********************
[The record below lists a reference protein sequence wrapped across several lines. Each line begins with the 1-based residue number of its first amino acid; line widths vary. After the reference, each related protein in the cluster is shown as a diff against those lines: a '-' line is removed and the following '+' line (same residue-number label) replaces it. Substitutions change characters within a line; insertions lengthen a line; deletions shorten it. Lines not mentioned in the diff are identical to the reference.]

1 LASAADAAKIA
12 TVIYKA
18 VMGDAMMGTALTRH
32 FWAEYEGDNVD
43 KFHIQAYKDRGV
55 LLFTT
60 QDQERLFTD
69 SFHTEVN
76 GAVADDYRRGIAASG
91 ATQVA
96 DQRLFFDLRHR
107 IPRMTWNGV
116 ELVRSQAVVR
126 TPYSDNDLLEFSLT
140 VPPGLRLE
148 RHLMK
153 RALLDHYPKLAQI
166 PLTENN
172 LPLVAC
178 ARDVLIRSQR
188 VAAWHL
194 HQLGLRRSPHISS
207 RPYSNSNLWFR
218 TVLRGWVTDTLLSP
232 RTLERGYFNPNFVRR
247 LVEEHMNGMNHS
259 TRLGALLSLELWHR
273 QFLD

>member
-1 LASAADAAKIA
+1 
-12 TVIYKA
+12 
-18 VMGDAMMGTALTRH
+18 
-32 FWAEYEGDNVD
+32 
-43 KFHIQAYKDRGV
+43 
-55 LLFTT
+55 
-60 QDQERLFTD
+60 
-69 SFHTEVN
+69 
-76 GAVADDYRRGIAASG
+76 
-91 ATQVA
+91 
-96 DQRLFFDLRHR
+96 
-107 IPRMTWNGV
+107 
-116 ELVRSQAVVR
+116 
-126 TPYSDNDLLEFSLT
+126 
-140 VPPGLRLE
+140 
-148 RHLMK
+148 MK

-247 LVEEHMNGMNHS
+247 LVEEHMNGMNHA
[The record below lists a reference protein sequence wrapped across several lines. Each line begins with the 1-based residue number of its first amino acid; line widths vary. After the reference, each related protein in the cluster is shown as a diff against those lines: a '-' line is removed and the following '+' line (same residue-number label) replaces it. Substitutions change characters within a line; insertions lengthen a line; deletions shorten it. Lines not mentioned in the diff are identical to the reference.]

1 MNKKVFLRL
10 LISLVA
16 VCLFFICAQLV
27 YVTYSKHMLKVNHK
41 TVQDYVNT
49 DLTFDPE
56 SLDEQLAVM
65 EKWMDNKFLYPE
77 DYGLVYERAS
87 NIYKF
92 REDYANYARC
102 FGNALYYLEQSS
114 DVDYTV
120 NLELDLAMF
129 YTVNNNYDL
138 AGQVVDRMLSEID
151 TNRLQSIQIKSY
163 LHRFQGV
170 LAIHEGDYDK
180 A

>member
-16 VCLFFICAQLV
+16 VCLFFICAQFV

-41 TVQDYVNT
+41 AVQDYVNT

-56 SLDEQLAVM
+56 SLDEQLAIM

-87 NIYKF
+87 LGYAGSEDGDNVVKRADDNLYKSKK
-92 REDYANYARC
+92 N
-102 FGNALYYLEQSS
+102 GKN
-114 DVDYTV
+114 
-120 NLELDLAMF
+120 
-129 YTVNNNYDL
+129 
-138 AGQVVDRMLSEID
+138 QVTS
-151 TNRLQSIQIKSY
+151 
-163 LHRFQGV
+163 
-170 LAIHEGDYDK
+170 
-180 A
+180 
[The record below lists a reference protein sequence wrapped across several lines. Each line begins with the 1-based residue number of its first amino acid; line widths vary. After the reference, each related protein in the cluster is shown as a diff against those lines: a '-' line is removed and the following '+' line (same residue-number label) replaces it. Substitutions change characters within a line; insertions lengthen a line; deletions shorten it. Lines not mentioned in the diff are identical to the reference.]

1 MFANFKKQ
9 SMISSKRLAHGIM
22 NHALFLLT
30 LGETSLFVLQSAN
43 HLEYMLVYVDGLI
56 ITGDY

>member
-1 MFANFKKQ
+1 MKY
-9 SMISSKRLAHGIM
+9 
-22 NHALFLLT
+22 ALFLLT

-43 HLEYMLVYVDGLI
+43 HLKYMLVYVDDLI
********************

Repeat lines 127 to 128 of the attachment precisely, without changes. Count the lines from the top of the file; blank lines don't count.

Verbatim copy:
-22 NHALFLLT
+22 ALFLLT